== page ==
The law enforcement and communication officials who joined a panel on building trust between residents and police during the Municipal Association’s Annual Meeting
had several takeaways for their audience — never cover up bad news, keep a crisis communication plan ready and get everyone involved in communication training.
Debbie Szpanka serves as the public information officer for the Town of Bluffton. She likened her breaking-news communication approach to handling difficult incidents in private life.
“If you’re ever stuck, you then ask yourself, will this work with my spouse? Will this work with my child? With my best friend? And if it won’t, it won’t work with the community and it won’t work with the media,” she said.
From left: Columbia Police Chief Skip Holbrook, Bluffton Public Information Officer Debbie Szpanka, Williamston Police Chief Tony Taylor and North Charleston Public Relations and
Deputy Economic Development Coordinator Ryan Johnson.
This can help the communicator understand, she said, that a “no comment” response would be like refusing to talk about something in a personal relationship, which escalates the emotions involved. Szpanka added that understanding what an audience needs to know about a situation is critical to preventing problems.
In a severe weather situation, she said, residents “don’t need to know that 35 trees are down. They need to know what roads they’re down on. They don’t need to know that ‘the storm wasn’t so bad, we only had 500 outages.’ Where are the outages? Can I go to work? Can I go grocery shopping?”
Town of Williamston Police Chief Tony Taylor advocated for public information officer training for police chiefs, elected officials and managers, and to prepare for emergencies with an agreed-upon contact for each type of incident.
“Things happen in small agencies and small towns as well as in the big cities,” he said. “It’s important that you prepare by educating your chiefs and getting people within that agency the proper training.”
City of Columbia Police Chief Skip Holbrook spoke of the importance of handling breaking-news messaging in a timely fashion, since “we all know bad news doesn’t get better with time.”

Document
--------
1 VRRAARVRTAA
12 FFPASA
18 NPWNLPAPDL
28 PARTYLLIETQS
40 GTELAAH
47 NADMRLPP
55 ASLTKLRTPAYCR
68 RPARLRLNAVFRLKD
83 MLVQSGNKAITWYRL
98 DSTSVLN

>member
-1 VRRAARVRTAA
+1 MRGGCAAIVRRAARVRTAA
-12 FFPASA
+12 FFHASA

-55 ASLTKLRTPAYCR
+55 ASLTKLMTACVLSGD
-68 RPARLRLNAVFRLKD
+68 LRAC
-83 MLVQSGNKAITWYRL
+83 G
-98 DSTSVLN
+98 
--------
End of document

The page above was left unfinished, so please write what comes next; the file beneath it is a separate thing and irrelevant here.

The panel moderator, Ryan Johnson, who handles economic development and public information for the City of North Charleston, echoed that sentiment, advocating for the timely release of public documents.
“It’s better to go and get everything out at once,” he said. “Let the media have it and then deal with it accordingly.”
Holbrook said that staying involved in community narratives about police work can be challenging, especially after the unrest and protests that followed the killing of George Floyd in Minneapolis in May 2020. He spoke of the importance of distributing accurate information. He pointed to the questions over whether his department would ban chokeholds of suspects, given the use of a chokehold in Floyd’s death.
“We have never trained to choke people, and we had to demonstrate that through policy, through actions,” he said.
The panel described ways to be proactive with messaging. Holbrook noted that officer body cameras have become an expectation and have “lowered the temperature in the room,” in terms of providing documentation of what happens in police encounters. The Williamston Police Department uses its Facebook page to describe its work and includes videos of Taylor addressing residents.
Szpanka cautioned that social media users must remember that it “is a tool, not an obsession or lifestyle.” But she noted its value for the Town of Bluffton when Hurricane Matthew came in 2016. The lack of significant storms in previous years meant that some residents were unfamiliar with what to do or where to get information during a hurricane. Mayor Lisa Sulka went out several times a day in a rain jacket to shoot live hurricane update videos that were posted on the town’s Facebook page.
“I think it was one of our most famous moments,” Szpanka said, “because people were incredibly grateful for that real-time information.”
Find presentation material and recordings for the Annual Meeting online.